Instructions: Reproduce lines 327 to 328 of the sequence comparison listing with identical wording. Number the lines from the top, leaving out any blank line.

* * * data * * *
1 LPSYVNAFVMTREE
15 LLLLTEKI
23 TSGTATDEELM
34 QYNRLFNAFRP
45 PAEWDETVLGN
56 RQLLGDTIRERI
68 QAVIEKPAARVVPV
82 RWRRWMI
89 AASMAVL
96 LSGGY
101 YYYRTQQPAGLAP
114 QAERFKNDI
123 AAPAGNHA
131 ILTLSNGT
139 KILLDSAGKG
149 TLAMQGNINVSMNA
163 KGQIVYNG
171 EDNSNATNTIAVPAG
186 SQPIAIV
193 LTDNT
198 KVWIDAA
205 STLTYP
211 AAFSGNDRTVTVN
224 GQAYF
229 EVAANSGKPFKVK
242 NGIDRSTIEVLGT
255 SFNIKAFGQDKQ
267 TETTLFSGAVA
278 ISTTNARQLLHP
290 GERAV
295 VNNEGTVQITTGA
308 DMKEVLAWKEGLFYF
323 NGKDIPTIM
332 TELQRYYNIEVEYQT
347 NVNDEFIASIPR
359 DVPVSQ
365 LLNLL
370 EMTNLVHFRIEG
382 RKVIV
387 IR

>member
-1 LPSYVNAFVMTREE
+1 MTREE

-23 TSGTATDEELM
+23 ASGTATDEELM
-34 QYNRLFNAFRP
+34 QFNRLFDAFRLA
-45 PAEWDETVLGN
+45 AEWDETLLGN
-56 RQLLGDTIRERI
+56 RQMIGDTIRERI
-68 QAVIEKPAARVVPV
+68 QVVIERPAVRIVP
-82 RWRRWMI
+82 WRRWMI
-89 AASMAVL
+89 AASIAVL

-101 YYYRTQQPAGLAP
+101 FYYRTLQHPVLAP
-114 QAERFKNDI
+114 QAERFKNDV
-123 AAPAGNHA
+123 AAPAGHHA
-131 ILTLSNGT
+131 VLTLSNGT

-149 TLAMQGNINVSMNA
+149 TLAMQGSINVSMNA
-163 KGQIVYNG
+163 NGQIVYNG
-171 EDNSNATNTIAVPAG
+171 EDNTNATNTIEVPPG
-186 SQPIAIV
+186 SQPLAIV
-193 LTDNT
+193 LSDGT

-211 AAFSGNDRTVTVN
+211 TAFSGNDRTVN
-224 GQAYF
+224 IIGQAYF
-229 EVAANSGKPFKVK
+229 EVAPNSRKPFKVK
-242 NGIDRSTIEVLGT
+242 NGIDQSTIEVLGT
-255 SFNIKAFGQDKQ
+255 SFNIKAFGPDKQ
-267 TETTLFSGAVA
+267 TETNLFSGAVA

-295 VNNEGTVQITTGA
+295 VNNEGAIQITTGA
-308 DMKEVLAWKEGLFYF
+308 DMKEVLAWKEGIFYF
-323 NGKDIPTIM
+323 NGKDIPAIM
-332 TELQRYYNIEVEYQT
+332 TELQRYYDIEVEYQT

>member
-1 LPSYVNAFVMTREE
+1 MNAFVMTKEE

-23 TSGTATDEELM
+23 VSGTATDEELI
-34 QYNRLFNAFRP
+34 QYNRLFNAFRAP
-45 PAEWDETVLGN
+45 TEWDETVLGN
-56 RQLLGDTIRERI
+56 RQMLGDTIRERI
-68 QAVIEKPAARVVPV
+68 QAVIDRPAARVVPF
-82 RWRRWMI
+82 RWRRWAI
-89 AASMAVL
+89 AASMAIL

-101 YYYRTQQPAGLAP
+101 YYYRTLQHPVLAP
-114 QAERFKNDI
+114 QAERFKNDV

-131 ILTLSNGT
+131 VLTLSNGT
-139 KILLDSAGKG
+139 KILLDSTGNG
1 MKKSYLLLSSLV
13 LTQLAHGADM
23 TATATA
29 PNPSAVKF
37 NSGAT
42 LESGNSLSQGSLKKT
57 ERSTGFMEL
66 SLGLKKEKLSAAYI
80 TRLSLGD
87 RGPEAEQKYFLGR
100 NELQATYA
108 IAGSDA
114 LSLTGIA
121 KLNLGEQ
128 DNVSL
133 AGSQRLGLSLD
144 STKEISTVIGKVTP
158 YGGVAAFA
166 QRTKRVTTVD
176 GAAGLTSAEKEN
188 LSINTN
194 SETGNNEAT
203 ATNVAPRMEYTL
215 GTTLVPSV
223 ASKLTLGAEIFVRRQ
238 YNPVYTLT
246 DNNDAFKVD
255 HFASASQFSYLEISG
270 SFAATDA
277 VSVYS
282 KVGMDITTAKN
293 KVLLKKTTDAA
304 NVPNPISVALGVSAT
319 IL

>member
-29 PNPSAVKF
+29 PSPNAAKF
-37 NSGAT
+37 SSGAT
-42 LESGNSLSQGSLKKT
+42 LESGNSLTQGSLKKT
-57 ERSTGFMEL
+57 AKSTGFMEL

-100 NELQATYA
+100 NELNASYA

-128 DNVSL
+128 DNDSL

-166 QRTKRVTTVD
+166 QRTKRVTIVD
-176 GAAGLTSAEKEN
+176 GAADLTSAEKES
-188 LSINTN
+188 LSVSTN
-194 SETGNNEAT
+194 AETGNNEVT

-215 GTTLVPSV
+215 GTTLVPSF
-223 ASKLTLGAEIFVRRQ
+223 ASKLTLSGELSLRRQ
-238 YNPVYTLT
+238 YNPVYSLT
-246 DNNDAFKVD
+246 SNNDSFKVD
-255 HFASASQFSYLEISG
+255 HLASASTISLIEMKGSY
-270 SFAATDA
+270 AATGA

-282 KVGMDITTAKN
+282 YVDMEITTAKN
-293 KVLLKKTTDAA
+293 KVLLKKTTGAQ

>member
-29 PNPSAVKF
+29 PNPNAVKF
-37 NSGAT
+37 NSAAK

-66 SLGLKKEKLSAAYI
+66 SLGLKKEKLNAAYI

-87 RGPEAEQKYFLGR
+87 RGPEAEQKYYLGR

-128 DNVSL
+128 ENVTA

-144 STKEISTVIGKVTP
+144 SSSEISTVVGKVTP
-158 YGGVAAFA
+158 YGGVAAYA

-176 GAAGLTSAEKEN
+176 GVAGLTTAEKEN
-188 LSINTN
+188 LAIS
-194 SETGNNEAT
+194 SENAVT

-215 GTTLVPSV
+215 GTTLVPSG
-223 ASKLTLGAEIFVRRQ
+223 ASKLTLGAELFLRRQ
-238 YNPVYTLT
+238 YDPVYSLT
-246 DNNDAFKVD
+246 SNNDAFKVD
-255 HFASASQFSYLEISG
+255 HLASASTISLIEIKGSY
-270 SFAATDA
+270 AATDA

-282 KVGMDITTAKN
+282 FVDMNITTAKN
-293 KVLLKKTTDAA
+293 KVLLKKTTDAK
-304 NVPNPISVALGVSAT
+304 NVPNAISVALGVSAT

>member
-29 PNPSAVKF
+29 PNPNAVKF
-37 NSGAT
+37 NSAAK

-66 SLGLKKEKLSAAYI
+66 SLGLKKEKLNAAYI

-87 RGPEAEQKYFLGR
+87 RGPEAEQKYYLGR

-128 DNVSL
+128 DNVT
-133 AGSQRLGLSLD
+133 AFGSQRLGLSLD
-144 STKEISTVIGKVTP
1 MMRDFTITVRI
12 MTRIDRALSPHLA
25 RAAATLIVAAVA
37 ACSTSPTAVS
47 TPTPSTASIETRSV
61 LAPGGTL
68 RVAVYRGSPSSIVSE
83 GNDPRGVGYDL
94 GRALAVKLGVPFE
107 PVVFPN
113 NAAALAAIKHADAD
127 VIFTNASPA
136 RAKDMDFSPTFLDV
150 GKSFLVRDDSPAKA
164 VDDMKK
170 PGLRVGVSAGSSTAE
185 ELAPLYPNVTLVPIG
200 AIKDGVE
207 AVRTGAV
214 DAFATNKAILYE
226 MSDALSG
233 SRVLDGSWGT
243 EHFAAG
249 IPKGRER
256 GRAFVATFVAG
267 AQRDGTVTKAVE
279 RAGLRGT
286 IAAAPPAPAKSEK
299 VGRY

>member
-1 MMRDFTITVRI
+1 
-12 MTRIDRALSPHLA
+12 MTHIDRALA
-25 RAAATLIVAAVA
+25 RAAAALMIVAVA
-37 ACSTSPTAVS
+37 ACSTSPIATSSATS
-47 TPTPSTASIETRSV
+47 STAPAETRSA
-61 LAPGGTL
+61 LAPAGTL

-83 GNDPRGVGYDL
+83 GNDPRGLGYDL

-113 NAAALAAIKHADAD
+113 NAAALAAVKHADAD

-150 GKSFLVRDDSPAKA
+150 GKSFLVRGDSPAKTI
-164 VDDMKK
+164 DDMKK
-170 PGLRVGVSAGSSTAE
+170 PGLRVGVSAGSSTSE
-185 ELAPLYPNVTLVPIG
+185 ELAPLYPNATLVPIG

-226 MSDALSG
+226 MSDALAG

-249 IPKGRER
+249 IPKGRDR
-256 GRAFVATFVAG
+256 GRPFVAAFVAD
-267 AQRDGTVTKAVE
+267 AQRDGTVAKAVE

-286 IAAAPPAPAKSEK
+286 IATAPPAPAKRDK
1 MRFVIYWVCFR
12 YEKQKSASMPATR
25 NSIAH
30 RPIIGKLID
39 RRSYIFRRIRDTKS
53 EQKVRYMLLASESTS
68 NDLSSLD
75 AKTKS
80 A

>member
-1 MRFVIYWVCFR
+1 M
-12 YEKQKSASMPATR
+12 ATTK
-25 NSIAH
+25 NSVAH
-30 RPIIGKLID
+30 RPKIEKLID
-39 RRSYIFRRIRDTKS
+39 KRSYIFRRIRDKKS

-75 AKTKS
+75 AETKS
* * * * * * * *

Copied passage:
-39 RRSYIFRRIRDTKS
+39 KRSYIFRRIRDKKS